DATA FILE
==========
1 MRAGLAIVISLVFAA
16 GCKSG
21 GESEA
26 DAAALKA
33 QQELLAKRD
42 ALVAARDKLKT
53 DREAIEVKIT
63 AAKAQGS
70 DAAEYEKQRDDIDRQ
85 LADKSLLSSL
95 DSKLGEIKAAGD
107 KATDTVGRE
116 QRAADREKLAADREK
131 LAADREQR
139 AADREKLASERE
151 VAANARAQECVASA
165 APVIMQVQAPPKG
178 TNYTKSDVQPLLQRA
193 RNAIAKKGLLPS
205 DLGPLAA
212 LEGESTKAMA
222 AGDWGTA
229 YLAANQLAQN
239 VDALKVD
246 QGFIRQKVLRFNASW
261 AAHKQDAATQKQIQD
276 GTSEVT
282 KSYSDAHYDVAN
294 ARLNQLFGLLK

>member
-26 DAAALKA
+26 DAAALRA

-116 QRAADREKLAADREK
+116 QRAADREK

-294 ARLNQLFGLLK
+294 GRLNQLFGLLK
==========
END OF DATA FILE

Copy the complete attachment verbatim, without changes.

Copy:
1 MRAGLAIVISLVFAA
16 GCKSG
21 GESEA
26 DAAALKA
33 QQELLAKRD
42 ALVAARDKLKT
53 DREAIEVKIT
63 AAKAQGS
70 DAAEYEKQRDDIDRQ
85 LADKSLLSSL
95 DSKLGEIKAAGD
107 KATDTVGRE
116 QRAADREKLAADREK
131 LAADREQR
139 AADREKLASERE
151 VAANARAQECVASA
165 APVIMQVQAPPKG
178 TNYTKSDVQPLLQRA
193 RNAIAKKGLLPS
205 DLGPLAA
212 LEGESTKAMA
222 AGDWGTA
229 YLAANQLAQN
239 VDALKVD
246 QGFIRQKVLRFNASW
261 AAHKQDAATQKQIQD
276 GTSEVT
282 KSYSDAHYDVAN
294 ARLNQLFGLLK

>member
-26 DAAALKA
+26 DAAALRA

-116 QRAADREKLAADREK
+116 QRAADREK

-294 ARLNQLFGLLK
+294 GRLNQLFGLLK